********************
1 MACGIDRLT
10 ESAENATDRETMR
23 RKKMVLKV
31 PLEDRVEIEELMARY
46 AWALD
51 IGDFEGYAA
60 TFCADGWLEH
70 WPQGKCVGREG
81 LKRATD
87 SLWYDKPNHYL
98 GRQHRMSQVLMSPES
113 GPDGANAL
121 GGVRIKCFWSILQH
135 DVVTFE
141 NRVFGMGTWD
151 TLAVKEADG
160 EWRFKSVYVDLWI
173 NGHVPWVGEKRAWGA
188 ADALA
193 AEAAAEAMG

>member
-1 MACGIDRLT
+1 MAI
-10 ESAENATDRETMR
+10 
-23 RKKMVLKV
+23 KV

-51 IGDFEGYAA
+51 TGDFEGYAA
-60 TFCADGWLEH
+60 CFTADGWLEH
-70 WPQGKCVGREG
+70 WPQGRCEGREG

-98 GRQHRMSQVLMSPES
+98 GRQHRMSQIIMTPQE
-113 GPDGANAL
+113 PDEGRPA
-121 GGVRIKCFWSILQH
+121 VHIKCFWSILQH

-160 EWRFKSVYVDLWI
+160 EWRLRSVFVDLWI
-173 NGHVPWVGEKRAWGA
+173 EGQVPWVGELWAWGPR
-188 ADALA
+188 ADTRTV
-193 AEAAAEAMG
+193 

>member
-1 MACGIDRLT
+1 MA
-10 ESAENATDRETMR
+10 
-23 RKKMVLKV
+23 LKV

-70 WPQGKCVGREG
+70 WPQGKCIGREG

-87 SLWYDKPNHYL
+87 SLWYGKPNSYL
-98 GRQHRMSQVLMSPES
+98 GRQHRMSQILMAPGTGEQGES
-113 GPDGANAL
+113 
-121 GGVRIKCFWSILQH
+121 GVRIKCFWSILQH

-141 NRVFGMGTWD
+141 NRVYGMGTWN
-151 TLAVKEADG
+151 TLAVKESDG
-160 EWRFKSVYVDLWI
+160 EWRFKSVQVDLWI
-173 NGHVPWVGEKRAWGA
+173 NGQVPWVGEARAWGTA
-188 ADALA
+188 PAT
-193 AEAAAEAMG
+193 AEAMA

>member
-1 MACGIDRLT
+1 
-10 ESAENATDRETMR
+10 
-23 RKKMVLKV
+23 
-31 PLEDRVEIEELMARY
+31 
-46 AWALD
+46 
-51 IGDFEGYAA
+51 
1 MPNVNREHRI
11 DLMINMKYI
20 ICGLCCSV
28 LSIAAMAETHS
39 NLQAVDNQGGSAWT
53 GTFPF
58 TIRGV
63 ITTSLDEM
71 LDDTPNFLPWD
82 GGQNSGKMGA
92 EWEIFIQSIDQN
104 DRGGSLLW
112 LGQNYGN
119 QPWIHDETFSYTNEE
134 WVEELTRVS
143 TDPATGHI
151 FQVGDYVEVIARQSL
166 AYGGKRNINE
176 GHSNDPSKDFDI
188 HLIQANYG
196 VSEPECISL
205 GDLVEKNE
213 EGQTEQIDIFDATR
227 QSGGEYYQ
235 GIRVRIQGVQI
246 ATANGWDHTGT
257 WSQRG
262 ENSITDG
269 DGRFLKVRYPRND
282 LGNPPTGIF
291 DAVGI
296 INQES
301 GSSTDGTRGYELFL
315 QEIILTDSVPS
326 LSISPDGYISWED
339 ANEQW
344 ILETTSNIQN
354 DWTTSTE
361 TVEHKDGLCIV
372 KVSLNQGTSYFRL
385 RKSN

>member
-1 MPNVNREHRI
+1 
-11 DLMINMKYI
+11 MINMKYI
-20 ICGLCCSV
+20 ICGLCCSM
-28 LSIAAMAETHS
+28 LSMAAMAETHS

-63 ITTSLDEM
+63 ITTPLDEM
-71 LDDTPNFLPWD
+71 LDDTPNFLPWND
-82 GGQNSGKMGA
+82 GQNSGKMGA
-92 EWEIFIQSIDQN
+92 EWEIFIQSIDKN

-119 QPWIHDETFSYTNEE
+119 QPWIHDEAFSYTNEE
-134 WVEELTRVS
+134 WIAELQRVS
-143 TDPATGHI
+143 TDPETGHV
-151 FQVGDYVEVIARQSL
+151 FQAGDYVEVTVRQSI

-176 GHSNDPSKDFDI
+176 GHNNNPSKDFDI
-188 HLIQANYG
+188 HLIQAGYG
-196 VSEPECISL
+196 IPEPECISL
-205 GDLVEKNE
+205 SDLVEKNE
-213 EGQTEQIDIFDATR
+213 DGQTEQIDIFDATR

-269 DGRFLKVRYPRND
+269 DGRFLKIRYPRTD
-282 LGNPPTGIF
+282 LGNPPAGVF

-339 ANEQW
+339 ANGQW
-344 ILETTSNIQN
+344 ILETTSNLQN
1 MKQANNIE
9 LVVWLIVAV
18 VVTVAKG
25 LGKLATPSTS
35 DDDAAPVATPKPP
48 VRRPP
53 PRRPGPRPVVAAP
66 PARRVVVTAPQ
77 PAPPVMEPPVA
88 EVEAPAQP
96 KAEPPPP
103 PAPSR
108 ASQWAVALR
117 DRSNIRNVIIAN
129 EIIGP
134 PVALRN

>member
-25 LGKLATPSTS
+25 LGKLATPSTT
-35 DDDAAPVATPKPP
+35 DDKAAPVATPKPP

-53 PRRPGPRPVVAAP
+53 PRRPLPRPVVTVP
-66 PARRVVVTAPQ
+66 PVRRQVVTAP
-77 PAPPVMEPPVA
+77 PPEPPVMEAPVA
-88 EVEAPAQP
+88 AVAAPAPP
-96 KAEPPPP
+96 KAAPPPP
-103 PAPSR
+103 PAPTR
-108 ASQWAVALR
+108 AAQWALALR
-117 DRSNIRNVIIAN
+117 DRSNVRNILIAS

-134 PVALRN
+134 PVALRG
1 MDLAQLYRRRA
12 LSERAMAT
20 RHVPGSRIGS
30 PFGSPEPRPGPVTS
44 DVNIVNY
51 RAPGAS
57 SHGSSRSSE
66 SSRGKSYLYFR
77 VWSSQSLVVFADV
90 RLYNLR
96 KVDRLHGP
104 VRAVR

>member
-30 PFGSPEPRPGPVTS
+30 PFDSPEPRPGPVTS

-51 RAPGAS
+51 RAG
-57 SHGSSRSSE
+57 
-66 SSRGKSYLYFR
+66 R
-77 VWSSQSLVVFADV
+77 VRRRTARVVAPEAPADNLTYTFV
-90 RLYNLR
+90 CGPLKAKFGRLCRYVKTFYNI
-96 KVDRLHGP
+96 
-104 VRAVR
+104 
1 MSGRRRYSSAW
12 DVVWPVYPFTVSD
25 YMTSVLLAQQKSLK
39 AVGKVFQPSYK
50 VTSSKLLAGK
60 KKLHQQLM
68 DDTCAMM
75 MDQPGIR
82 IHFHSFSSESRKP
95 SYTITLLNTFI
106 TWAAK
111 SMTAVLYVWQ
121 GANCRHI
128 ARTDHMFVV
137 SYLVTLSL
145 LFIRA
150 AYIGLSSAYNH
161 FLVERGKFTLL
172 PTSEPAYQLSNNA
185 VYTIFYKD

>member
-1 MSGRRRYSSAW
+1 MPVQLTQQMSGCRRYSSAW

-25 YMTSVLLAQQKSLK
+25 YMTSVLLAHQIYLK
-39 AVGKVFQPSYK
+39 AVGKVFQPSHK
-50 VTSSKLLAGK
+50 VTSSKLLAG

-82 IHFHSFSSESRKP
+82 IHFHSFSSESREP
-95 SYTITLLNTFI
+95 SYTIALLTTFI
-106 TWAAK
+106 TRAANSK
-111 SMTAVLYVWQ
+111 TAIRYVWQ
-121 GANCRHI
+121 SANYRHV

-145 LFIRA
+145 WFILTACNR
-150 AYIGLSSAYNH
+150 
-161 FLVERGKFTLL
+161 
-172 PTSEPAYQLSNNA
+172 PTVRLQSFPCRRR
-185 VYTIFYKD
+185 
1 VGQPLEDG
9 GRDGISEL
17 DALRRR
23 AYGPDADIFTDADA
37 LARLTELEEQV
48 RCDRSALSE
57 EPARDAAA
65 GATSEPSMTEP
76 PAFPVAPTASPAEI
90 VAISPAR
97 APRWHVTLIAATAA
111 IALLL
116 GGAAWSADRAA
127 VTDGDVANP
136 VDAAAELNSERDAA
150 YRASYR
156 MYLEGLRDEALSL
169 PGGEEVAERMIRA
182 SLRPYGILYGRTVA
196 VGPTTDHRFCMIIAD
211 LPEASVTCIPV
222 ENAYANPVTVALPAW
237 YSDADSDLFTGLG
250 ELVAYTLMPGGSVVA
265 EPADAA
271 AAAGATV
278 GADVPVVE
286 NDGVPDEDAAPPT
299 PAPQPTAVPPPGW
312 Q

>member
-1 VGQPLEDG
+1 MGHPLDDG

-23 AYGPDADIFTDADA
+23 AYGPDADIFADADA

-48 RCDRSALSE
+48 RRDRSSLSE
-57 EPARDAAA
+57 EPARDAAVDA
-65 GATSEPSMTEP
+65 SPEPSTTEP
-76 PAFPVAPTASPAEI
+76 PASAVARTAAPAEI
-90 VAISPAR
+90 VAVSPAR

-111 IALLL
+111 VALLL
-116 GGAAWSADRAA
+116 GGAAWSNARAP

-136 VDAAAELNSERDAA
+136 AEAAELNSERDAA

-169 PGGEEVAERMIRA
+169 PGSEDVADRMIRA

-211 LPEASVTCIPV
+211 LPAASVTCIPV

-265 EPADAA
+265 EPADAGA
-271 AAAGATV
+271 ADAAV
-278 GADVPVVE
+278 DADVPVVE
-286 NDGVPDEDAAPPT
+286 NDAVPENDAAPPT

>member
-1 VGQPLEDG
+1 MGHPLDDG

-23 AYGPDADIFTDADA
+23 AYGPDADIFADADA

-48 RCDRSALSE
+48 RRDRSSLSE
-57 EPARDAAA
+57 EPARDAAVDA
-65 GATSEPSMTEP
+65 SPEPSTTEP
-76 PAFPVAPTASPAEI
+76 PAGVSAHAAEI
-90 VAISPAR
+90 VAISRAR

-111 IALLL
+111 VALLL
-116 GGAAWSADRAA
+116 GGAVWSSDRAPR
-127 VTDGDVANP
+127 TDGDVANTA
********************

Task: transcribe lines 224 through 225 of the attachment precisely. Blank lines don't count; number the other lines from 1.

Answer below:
104 VRAVR

>member